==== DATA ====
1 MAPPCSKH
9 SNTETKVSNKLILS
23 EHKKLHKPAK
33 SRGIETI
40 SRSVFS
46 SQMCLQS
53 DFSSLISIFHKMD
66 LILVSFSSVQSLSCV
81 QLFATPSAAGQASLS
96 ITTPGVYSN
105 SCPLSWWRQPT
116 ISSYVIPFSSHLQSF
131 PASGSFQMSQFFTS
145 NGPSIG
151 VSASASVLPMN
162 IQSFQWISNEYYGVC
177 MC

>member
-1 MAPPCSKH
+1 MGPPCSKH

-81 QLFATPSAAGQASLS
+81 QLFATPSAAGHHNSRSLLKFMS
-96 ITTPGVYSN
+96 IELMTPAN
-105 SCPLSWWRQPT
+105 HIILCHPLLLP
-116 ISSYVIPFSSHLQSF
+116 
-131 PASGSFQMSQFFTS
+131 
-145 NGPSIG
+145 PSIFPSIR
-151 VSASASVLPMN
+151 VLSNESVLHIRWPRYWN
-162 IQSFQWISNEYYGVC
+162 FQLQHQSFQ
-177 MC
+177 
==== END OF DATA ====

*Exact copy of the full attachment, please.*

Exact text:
1 MAPPCSKH
9 SNTETKVSNKLILS
23 EHKKLHKPAK
33 SRGIETI
40 SRSVFS
46 SQMCLQS
53 DFSSLISIFHKMD
66 LILVSFSSVQSLSCV
81 QLFATPSAAGQASLS
96 ITTPGVYSN
105 SCPLSWWRQPT
116 ISSYVIPFSSHLQSF
131 PASGSFQMSQFFTS
145 NGPSIG
151 VSASASVLPMN
162 IQSFQWISNEYYGVC
177 MC

>member
-1 MAPPCSKH
+1 MGPPCSKH

-81 QLFATPSAAGQASLS
+81 QLFATPSAAGHHNSRSLLKFMS
-96 ITTPGVYSN
+96 IELMTPAN
-105 SCPLSWWRQPT
+105 HIILCHPLLLP
-116 ISSYVIPFSSHLQSF
+116 
-131 PASGSFQMSQFFTS
+131 
-145 NGPSIG
+145 PSIFPSIR
-151 VSASASVLPMN
+151 VLSNESVLHIRWPRYWN
-162 IQSFQWISNEYYGVC
+162 FQLQHQSFQ
-177 MC
+177 